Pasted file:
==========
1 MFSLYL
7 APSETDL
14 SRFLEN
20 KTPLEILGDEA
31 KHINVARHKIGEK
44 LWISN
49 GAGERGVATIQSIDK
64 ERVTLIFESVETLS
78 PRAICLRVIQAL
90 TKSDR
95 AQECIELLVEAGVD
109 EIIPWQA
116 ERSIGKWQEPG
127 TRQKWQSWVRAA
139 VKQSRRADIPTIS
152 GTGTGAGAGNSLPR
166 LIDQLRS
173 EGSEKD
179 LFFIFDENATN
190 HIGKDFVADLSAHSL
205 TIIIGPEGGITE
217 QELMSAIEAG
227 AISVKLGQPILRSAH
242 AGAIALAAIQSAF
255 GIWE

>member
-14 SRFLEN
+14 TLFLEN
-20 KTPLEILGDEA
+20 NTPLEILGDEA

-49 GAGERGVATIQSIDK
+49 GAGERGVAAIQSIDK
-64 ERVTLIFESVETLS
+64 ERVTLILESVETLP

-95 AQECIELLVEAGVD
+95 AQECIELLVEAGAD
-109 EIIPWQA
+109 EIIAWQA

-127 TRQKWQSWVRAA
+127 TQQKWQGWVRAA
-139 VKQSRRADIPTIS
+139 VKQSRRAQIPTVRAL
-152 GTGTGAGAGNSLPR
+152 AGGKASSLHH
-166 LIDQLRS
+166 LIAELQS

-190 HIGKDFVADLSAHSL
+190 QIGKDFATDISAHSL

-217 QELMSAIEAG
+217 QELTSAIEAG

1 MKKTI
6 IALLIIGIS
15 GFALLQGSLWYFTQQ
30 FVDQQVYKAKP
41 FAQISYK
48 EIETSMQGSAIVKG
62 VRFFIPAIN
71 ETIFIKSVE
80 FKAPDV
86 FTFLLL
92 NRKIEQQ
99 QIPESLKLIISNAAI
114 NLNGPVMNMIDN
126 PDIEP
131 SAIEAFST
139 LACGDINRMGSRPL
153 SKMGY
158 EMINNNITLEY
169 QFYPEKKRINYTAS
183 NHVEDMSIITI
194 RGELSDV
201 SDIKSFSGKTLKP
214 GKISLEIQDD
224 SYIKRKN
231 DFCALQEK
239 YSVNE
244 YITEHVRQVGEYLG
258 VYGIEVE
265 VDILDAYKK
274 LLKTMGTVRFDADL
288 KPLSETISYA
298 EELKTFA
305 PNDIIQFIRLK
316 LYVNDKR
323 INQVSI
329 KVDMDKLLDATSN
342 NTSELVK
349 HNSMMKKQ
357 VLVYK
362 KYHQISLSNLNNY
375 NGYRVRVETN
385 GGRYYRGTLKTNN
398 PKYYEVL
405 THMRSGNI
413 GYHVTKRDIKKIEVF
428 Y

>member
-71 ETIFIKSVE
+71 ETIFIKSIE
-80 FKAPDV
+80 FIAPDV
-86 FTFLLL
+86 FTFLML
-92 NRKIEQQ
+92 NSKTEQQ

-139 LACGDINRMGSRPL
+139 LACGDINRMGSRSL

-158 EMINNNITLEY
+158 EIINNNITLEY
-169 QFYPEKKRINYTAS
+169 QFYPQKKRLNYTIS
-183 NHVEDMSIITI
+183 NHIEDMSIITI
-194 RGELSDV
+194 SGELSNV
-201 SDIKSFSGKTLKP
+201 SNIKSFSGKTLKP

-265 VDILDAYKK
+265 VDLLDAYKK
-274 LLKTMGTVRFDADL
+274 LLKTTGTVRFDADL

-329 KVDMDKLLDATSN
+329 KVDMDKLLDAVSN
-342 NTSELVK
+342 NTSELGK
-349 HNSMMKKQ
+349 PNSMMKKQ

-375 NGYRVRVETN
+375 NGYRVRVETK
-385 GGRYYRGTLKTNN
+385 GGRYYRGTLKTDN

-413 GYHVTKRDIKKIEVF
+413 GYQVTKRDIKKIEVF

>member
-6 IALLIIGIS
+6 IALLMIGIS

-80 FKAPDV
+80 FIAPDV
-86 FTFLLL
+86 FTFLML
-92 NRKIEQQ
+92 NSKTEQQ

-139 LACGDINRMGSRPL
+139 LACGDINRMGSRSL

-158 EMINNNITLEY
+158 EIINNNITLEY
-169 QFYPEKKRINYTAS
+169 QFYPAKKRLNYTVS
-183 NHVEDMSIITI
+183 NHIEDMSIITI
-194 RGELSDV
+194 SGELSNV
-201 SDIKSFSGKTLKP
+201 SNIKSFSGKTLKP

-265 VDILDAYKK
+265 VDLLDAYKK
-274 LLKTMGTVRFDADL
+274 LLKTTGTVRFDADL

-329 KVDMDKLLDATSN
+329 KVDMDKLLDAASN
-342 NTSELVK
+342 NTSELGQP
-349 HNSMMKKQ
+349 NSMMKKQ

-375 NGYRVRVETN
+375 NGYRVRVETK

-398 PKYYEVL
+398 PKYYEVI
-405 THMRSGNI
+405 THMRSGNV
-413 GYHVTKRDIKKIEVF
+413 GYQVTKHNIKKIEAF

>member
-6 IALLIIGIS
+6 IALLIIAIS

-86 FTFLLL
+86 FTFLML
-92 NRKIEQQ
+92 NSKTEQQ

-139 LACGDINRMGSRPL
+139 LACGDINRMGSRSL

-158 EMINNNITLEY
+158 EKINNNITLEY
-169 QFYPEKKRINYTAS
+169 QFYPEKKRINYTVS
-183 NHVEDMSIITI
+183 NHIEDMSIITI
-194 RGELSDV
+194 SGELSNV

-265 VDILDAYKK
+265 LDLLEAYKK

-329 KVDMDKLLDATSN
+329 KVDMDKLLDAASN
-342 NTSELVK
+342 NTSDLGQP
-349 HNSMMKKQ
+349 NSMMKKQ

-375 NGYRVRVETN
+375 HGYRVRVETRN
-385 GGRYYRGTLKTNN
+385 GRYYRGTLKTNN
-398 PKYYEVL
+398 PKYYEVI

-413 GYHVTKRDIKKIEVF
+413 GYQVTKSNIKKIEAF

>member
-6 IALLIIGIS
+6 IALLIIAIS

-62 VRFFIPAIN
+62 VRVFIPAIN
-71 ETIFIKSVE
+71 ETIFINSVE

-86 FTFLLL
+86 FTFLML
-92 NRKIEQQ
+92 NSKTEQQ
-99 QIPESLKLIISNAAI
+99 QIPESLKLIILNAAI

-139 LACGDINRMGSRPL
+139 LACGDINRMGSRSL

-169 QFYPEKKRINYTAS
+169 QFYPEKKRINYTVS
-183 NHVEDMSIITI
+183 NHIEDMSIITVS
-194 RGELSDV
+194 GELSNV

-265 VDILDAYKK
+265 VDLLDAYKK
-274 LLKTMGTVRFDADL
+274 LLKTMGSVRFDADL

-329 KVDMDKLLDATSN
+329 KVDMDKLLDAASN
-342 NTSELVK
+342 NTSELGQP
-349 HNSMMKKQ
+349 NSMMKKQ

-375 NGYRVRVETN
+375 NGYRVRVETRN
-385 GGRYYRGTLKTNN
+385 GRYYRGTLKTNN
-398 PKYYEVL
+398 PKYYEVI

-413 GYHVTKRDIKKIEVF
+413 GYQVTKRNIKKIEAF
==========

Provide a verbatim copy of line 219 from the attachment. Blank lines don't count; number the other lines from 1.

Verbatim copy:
-139 LACGDINRMGSRPL